8 WAVES in pilot countries Ensure that the ‘core’ environmental accounts (those proposed as a statistical standard next year) are in place Expand to ecosystem accounts, i.e.,  National accounts data for a geographic area defined by an ecosystem concept rather than administrative or political boundary, e.g., watershed  include some of the ‘regulating’ services identified by the Millennium Ecosystem Assessment-- that are largely already in national accounts, but not explicit, such as hydrological services of forests  Accounts need to be  based on physical accounts for land  spatially explicit  Monetary accounts need to use appropriate valuation methodology  include distribution of benefits to different stakeholder groups Take a scenario approach to asset accounts—that require projections about the future state of natural capital and its economic value— considering the stocks and their value under alternative futures, such as climate change or alternative management regimes

9 Ecosystem Accounting: Key Challenges A Policy and Technical Experts Committee will be established to address the following issues: Scaling up: ecosystem services are often very site-specific, how do we generalize/scale up from local case studies of ecosystem services and their value to the regional or national level? Ability to implement: ◦ Assessment of our ability to (credibly) measure and value ecosystem services ◦ Assessment of the availability of data to measure and value ecosystem services Compile evidence of the policy relevance of environmental/ecosystem accounts

10 WAVES Partnership Partnership includes: UNEP, UNDP, other UN agencies, governments, NGOs, academic institutions, others Annual Partnership meetings for training, sharing experiences, presenting new developments in environmental accounting and policy applications —open to all organizations that are interested and have something to contribute, including other countries that may not be supported by WAVES, but are doing work on environmental accounting Website : www.worldbank.org/programs/waveswww.worldbank.org/programs/waves We will be developing a new website to support partnership activities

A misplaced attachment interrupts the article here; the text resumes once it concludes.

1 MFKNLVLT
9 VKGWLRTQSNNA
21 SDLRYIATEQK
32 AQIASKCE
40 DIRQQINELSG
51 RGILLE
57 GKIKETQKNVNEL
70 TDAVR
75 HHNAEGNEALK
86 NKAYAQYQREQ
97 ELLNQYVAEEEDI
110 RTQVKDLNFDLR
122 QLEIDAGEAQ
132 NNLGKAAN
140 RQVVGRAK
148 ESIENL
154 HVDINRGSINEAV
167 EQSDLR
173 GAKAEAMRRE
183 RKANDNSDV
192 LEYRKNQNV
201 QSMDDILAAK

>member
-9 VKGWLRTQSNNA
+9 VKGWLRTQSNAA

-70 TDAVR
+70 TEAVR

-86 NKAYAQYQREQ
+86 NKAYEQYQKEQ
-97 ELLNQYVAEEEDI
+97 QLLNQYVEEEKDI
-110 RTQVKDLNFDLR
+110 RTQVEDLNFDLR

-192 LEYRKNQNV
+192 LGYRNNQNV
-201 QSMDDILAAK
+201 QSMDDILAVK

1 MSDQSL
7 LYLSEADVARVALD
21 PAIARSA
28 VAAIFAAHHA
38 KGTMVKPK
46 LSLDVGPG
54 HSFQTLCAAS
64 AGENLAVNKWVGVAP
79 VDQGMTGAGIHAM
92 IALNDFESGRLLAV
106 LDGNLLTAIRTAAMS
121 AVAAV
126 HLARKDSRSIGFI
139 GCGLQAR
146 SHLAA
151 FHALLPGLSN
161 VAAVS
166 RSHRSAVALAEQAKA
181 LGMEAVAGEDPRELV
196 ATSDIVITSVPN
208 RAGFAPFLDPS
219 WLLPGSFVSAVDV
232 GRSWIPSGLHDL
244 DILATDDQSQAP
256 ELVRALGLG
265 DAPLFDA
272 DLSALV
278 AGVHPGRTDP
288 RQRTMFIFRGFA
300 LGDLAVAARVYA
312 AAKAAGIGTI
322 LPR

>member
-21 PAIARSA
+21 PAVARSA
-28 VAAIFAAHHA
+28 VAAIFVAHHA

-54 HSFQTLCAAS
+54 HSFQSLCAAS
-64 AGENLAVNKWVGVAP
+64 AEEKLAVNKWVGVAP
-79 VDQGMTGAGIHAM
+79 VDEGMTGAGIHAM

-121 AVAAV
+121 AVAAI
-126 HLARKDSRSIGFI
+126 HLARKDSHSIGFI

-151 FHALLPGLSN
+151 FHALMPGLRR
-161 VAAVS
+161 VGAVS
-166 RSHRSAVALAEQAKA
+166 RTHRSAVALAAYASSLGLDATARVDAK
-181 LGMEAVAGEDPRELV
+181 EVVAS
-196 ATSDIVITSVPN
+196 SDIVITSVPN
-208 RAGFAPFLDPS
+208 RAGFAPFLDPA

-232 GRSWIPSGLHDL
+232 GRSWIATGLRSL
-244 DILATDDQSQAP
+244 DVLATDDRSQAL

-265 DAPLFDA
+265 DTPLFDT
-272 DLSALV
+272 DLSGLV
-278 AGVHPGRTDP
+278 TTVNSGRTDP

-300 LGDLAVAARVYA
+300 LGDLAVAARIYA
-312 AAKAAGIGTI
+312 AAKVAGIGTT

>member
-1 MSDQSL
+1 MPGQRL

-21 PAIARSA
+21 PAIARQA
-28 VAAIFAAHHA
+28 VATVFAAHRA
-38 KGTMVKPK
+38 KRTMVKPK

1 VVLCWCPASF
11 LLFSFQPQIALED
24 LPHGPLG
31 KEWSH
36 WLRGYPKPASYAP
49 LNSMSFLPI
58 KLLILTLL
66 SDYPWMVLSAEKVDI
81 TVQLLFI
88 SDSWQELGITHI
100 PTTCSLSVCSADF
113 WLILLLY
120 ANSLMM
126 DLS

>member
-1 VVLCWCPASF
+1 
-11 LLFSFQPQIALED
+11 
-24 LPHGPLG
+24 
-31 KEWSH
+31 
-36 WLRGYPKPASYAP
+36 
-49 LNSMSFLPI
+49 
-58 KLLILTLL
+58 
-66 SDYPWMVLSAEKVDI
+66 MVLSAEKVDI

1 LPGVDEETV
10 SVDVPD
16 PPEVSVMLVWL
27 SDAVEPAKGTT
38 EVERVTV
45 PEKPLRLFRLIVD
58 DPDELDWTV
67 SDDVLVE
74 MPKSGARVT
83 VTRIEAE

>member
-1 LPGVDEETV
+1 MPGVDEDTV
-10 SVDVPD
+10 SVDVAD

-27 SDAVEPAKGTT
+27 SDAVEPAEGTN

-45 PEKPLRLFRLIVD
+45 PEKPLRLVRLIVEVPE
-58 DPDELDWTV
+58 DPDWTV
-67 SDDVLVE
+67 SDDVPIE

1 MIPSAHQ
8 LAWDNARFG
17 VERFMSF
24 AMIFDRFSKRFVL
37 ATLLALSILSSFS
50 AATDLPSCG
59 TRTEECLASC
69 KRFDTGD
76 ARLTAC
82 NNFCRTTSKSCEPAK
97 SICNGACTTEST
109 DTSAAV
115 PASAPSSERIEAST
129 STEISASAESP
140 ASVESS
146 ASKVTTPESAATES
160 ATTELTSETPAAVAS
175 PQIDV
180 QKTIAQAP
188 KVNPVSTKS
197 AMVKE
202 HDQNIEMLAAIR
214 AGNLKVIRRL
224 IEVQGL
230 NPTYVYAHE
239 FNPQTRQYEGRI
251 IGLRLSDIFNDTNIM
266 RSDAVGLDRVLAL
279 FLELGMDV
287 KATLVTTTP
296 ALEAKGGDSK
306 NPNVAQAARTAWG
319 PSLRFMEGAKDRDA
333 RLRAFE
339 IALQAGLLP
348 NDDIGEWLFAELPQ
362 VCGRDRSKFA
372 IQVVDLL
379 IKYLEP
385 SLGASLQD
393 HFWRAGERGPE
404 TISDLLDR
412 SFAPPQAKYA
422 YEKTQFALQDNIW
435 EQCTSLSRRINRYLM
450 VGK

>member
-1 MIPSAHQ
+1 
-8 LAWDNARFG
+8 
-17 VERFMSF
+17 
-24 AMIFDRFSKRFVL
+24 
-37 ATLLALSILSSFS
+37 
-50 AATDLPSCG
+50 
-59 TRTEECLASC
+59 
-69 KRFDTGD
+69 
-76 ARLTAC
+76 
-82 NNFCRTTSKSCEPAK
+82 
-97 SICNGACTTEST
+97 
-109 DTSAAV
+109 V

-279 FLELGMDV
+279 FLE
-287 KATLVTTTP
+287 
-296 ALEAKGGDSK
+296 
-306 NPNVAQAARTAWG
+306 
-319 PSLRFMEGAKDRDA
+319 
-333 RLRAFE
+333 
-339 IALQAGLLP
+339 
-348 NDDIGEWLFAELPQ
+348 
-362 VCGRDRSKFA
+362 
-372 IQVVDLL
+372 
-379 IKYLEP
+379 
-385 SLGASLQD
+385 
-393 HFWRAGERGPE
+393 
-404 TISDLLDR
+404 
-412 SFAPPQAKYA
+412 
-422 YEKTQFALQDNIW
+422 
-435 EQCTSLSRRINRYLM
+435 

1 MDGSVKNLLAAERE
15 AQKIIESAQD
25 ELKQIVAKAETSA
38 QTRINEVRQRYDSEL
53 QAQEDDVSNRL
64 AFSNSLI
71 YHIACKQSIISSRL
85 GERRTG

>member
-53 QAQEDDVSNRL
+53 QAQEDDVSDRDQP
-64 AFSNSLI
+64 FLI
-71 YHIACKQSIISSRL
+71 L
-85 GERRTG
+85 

11 Future Work for World Bank In addition to WAVES country-level work, we would like to begin the following work on Comprehensive Wealth Accounting and ANS over the next 5 years: Include missing natural capital: Beginning with fisheries and water (at least physical measures of resources and depletion) Parallel Physical Accounts: Recognizing limitations to Comprehensive Wealth Accounts, we will additionally explore the use of appropriate physical accounts. Platform for interacting with countries and agencies in order to improve the quality and timeliness of the WB database. While a useful conceptual demonstration, the data are often not adequate for decision-making at the country level. Next stage: ◦ Incorporate asset accounting done by national statistical offices ◦ Undertake a new benchmarking exercise for other countries ◦ Develop better methods for updating ANS and Wealth Accounts.